eLife

eLife is a unique collaboration between funders and practitioners of research to communicate influential discoveries in the life and biomedical sciences in the most effective way. It is launched with support from the Howard Hughes Medical Institute, the Wellcome Trust, and the Max Planck Society in November 2012. eLife represents a new model of scientific publishing, designed to meet the needs of scientists in life sciences and biomedicine in a better way. This includes free, immediate, online access to scientific articles; rapid, fair, and constructive review; and innovation in content presentation – in short, a journal for scientists, run by scientists. Initial decisions are made by eLife’s senior editors, and, if a submission is selected for further assessment, full peer review is overseen by eLife’s 175-member board of reviewing editors. The reviewing editor and reviewers consult once peer review comments are submitted, and provide a consolidated list of instructions to authors – eliminating unnecessary and time-consuming rounds of revision.

Publisher
eLife Sciences Publications, Ltd
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Some immune cells defend only one organ

(Medical Xpress)—Scientists have uncovered a new way the immune system may fight cancers and viral infections. The finding could aid efforts to use immune cells to treat illness.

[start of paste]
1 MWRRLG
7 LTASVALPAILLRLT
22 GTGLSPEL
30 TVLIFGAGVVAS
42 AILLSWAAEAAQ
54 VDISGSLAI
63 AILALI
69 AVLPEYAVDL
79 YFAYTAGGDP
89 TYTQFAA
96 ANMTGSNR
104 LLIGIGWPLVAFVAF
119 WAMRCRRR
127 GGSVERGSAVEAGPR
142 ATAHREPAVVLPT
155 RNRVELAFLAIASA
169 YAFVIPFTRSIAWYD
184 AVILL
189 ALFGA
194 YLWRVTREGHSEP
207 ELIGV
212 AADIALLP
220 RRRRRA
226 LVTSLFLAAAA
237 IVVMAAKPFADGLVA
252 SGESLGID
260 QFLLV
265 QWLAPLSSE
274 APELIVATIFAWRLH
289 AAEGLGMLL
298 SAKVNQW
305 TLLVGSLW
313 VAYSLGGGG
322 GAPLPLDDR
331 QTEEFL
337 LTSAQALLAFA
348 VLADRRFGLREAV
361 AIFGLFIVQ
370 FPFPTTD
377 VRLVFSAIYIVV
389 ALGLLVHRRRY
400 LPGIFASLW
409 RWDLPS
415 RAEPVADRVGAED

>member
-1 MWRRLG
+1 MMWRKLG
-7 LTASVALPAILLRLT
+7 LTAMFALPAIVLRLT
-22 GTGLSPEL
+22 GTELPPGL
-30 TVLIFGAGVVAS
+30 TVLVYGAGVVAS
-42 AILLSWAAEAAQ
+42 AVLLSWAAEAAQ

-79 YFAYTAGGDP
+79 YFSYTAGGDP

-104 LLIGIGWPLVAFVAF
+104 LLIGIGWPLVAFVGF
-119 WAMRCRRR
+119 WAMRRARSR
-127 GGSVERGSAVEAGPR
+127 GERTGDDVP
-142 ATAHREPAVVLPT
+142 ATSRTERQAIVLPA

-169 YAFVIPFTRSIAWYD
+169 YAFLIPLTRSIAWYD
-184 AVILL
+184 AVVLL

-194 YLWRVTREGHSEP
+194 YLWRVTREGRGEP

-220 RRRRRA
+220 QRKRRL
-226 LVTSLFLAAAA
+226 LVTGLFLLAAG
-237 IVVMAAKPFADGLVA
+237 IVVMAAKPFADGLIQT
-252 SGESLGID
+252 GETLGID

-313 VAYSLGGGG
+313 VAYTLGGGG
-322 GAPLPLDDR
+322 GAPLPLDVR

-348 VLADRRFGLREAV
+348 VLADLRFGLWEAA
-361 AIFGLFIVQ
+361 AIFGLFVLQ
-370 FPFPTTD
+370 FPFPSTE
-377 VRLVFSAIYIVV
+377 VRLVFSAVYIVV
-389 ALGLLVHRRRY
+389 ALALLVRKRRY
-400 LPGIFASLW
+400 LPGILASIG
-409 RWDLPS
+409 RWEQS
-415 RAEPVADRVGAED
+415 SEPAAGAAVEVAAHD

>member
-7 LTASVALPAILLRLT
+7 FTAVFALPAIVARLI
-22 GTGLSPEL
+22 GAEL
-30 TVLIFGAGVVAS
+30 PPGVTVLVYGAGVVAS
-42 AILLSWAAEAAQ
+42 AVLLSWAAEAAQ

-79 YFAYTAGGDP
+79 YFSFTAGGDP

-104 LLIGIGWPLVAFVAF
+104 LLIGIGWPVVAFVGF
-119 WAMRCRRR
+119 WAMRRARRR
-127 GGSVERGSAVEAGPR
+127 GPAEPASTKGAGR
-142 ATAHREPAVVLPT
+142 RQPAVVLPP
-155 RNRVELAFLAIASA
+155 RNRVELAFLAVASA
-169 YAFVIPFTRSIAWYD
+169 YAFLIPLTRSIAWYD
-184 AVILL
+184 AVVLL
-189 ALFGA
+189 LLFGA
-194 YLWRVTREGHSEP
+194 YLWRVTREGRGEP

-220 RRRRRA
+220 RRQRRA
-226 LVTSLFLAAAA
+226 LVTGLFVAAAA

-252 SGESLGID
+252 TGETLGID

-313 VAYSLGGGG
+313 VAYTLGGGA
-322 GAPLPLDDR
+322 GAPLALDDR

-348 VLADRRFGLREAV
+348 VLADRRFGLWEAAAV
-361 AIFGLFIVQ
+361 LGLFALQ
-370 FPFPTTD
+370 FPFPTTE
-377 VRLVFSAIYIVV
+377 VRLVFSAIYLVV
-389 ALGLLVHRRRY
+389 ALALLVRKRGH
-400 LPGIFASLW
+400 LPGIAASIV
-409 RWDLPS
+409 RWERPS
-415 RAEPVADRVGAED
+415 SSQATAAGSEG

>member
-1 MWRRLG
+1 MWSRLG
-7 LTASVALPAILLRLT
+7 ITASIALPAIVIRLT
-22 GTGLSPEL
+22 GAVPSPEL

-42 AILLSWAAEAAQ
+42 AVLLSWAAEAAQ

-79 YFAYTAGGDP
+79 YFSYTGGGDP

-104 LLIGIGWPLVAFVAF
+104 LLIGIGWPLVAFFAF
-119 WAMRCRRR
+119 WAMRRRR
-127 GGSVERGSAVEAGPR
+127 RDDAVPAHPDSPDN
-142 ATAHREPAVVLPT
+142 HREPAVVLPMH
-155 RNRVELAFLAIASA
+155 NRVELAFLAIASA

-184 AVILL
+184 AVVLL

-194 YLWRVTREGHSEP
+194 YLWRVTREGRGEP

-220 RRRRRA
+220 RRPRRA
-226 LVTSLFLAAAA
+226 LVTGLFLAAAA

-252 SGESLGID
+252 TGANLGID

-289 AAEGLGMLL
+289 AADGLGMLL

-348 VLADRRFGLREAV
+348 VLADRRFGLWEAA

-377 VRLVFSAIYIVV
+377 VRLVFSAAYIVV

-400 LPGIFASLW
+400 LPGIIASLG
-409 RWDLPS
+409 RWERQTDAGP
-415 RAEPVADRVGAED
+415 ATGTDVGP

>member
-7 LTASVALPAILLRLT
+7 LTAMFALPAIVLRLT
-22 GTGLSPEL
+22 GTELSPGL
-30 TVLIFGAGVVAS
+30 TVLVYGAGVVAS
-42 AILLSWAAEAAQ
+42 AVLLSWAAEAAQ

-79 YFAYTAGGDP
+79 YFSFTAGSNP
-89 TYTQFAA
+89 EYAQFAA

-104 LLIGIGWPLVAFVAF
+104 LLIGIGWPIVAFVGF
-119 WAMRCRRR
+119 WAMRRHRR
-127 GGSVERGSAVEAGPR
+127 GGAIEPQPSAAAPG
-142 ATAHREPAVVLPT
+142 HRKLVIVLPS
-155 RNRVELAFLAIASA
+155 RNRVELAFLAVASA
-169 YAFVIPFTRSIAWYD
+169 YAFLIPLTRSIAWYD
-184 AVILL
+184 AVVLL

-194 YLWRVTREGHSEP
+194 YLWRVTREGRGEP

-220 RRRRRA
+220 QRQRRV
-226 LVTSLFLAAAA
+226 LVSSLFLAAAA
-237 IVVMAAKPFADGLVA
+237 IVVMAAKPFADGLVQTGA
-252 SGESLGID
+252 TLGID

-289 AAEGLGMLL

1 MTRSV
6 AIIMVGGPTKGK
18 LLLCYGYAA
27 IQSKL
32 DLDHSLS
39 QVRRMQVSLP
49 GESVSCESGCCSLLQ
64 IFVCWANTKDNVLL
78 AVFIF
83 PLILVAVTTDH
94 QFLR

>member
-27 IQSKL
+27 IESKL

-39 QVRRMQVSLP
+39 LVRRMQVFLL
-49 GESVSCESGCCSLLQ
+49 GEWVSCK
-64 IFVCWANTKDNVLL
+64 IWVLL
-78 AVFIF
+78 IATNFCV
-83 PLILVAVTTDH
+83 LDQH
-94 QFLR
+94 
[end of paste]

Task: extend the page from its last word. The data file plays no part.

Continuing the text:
Apr 17, 2014
popularity not rated yet | comments 0

Researchers open door to new HIV therapy

People infected with the Human Immunodeficiency Virus (HIV) can stave off the symptoms of AIDS thanks to drug cocktails that mainly target three enzymes produced by the virus, but resistant strains pop up ...

Jan 28, 2014
popularity 5 / 5 (3) | comments 0 | with audio podcast

Geneticists map human resistance to HIV

The key to future HIV treatment could be hidden right in our own genes. Everyone who becomes infected deploys defense strategies, and some even manage to hold the virus at bay without any therapy at all. This immune system ...

Oct 29, 2013
popularity 4.7 / 5 (3) | comments 0 | with audio podcast

New bacteria found in human gut

(Medical Xpress)—Call it kin to blue-green algae. Cornell and University of California, Berkeley, researchers have identified a new bacteria found in groundwater and in mammalian guts – including those in humans.

Oct 02, 2013
popularity 4.9 / 5 (9) | comments 0 | with audio podcast